All kids, especially those who are most vulnerable, deserve a healthy start
By Mike Odeh
November 11, 2019
The first three years of a child’s life are a time of rapid growth and development – babies and toddlers learn to smile, talk, play and walk (or run!). These years are both exhilarating and exhausting to a parent or caregiver, as they watching their little ones grow, and wonder if they are meeting key developmental milestones. Parents know the critical role that pediatricians play during this time – they are the ones they can count on to identify delays or alleviate concerns – and access to routine screenings can make all the difference.
The American Academy of Pediatrics recommends that all children under the age of three be screened routinely to monitor their development and identify potential delays. Screening is the first step to connecting children with the supports they need for healthy development, and is especially critical to helping identify children with or at risk of developmental delays, so that they can be connected with early intervention services.
However, based on 2015 data, fewer than one in three infants and toddlers with Medi-Cal were receiving timely developmental screenings. Developmental screenings are an important preventive care service, which like check-ups and immunizations, children are entitled to through the Early and Periodic Screening, Diagnostic and Treatment (EPSDT) benefit, and is required by federal law.
The promising change is, in response to the unacceptably low rates of developmental screenings for young kids, this year California approved the use of tobacco tax funds to reimburse Medi-Cal providers for developmental and trauma screenings. This investment aims to improve screening rates and highlight the need for better cross-sector health and early childhood collaboration, shared data, and parent and provider education and outreach to ensure that kids receive screenings and get connected to early intervention services.
Additionally, Governor Newsom signed Assembly Bill 1004: Developmental Screening Services, to ensure California’s babies and toddlers, birth to age three, receive crucial developmental screenings through Medi-Cal. In addition to clarifying the current law, AB 1004 requires that California use the developmental screenings data they are collecting for compliance purposes, which in short, will support enforcement of existing contracts and ensure Medi-Cal providers are delivering on the EPSDT entitlement. This bill complements the $50 million budget investment made in developmental screenings earlier this year (for reimbursement to Medi-Cal providers) and it will make annual reporting more meaningful, as well as actionable.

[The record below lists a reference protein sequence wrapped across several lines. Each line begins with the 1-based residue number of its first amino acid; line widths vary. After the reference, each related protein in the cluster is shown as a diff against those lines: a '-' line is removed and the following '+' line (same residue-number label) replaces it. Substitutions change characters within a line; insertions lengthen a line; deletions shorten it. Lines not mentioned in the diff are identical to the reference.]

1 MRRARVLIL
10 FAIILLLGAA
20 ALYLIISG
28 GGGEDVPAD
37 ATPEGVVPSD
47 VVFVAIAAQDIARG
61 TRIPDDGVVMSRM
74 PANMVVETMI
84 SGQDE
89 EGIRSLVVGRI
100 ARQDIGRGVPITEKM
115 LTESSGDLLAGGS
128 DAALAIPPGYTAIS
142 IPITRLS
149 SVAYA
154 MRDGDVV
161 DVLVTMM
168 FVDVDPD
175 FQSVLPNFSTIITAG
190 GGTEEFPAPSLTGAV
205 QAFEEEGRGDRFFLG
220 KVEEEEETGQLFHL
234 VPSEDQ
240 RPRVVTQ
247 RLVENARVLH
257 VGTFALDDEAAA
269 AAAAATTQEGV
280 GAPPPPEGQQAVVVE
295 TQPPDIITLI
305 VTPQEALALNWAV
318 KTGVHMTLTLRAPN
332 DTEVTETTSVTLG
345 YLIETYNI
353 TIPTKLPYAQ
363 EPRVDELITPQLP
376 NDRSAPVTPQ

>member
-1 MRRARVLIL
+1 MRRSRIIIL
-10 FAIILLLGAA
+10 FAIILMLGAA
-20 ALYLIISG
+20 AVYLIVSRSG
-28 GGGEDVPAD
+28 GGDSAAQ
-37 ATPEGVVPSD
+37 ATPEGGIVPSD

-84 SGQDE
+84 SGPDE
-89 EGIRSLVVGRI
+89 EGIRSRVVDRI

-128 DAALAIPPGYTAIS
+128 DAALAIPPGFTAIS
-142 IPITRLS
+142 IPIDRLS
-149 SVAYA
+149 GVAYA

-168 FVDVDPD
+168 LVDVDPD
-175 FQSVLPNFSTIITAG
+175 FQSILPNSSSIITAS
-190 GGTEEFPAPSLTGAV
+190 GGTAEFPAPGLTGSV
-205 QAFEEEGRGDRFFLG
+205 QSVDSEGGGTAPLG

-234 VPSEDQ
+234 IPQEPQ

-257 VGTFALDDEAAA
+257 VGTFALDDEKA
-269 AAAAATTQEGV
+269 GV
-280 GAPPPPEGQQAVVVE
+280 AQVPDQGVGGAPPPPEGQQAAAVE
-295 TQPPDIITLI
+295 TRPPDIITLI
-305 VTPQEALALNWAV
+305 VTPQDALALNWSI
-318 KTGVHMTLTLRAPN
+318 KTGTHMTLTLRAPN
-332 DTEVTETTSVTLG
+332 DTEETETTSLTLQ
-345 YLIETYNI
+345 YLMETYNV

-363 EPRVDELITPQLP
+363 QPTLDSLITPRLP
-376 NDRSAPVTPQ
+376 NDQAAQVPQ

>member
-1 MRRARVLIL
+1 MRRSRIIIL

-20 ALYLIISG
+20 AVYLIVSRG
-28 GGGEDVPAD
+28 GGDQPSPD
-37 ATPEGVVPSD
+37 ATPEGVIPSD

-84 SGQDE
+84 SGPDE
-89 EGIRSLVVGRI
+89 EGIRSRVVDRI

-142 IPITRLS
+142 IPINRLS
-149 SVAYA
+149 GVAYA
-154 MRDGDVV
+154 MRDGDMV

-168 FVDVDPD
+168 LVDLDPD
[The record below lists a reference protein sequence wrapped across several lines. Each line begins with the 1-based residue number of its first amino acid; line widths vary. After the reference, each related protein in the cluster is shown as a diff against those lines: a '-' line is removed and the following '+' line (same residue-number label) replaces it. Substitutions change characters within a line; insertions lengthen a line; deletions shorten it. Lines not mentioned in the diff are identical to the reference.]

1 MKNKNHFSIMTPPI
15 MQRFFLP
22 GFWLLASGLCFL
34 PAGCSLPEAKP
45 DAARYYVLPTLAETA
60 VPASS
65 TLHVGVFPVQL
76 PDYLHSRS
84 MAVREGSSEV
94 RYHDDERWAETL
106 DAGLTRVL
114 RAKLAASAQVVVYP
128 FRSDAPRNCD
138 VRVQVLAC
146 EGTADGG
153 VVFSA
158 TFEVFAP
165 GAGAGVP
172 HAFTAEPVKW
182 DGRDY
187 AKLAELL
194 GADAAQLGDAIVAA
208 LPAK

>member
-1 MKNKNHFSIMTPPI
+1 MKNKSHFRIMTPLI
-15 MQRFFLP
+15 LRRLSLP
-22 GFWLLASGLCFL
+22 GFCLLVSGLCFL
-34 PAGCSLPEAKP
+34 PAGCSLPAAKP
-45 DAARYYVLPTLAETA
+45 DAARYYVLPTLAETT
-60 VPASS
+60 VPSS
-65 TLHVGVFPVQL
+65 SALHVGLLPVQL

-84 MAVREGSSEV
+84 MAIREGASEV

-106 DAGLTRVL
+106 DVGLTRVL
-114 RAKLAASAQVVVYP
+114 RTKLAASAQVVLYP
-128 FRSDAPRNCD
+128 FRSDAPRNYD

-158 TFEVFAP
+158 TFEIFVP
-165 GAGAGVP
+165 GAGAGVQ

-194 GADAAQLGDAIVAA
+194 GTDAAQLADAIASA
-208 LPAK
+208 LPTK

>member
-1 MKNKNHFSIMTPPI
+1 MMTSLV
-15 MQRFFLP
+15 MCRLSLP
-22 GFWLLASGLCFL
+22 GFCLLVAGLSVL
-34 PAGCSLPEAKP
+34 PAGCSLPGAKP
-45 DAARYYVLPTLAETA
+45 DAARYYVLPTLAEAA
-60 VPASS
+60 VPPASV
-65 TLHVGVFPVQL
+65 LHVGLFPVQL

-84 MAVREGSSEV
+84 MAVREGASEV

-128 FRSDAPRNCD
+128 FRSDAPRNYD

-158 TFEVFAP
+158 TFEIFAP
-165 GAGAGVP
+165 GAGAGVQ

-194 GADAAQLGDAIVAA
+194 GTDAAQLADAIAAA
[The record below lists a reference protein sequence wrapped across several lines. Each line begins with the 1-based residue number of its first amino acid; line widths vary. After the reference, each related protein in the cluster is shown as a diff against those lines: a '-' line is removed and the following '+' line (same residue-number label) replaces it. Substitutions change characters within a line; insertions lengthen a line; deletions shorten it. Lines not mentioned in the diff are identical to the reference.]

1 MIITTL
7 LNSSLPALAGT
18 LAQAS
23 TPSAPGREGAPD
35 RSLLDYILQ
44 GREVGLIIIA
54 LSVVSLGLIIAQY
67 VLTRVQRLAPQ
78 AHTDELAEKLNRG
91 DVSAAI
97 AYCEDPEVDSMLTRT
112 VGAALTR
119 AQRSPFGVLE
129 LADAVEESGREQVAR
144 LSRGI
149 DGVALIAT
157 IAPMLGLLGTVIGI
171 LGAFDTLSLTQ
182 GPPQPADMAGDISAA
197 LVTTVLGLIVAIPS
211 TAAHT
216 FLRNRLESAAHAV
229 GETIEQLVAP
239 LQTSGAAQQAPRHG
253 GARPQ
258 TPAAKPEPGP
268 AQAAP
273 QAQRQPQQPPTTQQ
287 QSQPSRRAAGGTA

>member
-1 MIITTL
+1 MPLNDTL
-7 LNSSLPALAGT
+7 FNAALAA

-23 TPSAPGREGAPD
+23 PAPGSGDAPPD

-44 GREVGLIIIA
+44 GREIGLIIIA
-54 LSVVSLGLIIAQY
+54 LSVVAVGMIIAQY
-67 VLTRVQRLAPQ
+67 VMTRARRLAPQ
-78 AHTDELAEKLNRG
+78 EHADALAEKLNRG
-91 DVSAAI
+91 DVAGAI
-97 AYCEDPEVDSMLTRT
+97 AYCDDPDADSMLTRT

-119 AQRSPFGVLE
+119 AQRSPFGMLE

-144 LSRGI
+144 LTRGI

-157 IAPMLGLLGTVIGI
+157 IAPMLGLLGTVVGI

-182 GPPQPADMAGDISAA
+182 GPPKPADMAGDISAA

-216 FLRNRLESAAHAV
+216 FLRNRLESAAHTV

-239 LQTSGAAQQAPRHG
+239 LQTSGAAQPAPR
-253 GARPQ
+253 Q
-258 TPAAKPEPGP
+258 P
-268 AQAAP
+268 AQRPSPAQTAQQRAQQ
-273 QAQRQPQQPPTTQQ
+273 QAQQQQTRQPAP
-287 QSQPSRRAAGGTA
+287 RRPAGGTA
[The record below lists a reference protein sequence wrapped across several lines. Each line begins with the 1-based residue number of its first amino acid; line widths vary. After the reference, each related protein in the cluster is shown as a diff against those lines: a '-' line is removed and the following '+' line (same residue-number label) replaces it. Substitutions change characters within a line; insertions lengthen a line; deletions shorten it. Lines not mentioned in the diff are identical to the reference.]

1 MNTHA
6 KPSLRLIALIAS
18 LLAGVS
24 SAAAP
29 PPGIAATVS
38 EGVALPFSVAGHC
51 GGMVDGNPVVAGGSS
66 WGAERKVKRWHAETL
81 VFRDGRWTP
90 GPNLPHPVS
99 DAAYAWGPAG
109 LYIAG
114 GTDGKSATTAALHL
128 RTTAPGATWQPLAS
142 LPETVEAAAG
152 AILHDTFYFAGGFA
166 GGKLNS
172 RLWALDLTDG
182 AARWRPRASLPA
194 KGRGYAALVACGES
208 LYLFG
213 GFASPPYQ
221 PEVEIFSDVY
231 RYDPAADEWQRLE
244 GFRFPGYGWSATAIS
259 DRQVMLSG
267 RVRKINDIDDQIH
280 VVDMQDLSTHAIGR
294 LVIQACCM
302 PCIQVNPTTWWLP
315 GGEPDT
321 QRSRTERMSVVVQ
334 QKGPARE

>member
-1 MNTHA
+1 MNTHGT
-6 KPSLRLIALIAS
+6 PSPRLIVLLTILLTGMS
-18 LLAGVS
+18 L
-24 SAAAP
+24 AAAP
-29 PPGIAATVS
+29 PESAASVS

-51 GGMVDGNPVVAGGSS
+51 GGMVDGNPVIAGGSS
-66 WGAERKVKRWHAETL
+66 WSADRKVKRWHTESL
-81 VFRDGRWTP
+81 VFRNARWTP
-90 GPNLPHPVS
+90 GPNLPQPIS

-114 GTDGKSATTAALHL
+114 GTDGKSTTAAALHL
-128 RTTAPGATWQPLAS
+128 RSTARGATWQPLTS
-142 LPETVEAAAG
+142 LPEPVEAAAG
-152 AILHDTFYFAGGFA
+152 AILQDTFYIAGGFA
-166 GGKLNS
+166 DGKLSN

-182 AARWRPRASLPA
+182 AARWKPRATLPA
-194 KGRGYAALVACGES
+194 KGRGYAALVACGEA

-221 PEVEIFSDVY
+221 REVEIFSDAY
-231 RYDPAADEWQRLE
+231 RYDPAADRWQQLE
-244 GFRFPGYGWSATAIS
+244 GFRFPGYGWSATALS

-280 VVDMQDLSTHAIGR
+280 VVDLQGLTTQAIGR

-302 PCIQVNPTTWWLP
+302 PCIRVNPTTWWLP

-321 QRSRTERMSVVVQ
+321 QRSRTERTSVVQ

Yet, budget investments alone will not help California achieve higher rates of developmental screening. The state will need to make this an ongoing priority, and incorporate financial support, technical assistance, and enforcement to ensure Medi-Cal plans and providers remain accountable for developmental screenings. Without the funding for screenings, the support and infrastructure providers need to appropriately refer children to early intervention services, and the right oversight from the Department of Health Care Services, it will be challenging to see a demonstrable improvement in screening rates.
The state needs to start holding Medi-Cal health plans accountable for ensuring that infants and toddlers are receiving their developmental screenings. Starting in 2020, California will begin to publicly report on developmental screenings in Medi-Cal health plans. In doing so, we will join 25 other states that reported these rates in their Medicaid and/or Children’s Health Insurance Programs (CHIP). The 2018 data – referred to as the Child Core Set – put out by the federal government show that higher screening rates are possible: 11 diverse states reported developmental screening rates of more than 50 percent. For more information about California’s scores on the 2018 Child Core Set quality measures, see this factsheet and a snapshot on young children’s preventive care.
Furthermore, additional work needs to be done to ensure families receive appropriate referrals and access to early intervention services following developmental screenings. Recent research shows that nearly 18 percent of U.S. children have a developmental disability, and a higher Medi-Cal screening rate would mean better identification of children with developmental disabilities. To learn more about the impacts of developmental screenings and early intervention, please read this blog post.
In an ideal world, all California children would receive the needed developmental and early preventive health screenings they’re entitled to, so that they can grow up healthy and thrive. California policymakers must do their part to ensure this becomes a reality, and invest in robust referral and early intervention systems to connect kids with services they may need for supporting their healthy growth and development.